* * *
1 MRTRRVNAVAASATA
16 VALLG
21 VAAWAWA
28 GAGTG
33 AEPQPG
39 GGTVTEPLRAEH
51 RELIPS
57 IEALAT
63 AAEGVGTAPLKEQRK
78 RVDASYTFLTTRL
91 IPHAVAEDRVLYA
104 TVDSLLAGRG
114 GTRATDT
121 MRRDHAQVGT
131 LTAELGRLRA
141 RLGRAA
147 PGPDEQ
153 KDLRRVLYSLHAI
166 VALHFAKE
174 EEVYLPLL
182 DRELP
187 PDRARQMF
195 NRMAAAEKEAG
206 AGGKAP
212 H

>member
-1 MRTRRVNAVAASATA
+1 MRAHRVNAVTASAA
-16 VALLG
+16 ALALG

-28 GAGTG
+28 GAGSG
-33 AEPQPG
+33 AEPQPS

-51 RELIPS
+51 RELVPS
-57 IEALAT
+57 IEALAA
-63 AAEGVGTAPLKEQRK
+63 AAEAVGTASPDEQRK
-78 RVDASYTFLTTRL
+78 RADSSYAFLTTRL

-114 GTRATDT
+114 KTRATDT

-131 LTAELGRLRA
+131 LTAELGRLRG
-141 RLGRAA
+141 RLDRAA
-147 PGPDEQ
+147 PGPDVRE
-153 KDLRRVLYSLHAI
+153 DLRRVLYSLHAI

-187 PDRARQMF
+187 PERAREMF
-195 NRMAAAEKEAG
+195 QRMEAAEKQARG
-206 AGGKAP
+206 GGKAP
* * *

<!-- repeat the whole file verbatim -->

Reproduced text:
1 MRTRRVNAVAASATA
16 VALLG
21 VAAWAWA
28 GAGTG
33 AEPQPG
39 GGTVTEPLRAEH
51 RELIPS
57 IEALAT
63 AAEGVGTAPLKEQRK
78 RVDASYTFLTTRL
91 IPHAVAEDRVLYA
104 TVDSLLAGRG
114 GTRATDT
121 MRRDHAQVGT
131 LTAELGRLRA
141 RLGRAA
147 PGPDEQ
153 KDLRRVLYSLHAI
166 VALHFAKE
174 EEVYLPLL
182 DRELP
187 PDRARQMF
195 NRMAAAEKEAG
206 AGGKAP
212 H

>member
-1 MRTRRVNAVAASATA
+1 MRAHRVNAVTASAA
-16 VALLG
+16 ALALG

-28 GAGTG
+28 GAGSG
-33 AEPQPG
+33 AEPQPS

-51 RELIPS
+51 RELVPS
-57 IEALAT
+57 IEALAA
-63 AAEGVGTAPLKEQRK
+63 AAEAVGTASPDEQRK
-78 RVDASYTFLTTRL
+78 RADSSYAFLTTRL

-114 GTRATDT
+114 KTRATDT

-131 LTAELGRLRA
+131 LTAELGRLRG
-141 RLGRAA
+141 RLDRAA
-147 PGPDEQ
+147 PGPDVRE
-153 KDLRRVLYSLHAI
+153 DLRRVLYSLHAI

-187 PDRARQMF
+187 PERAREMF
-195 NRMAAAEKEAG
+195 QRMEAAEKQARG
-206 AGGKAP
+206 GGKAP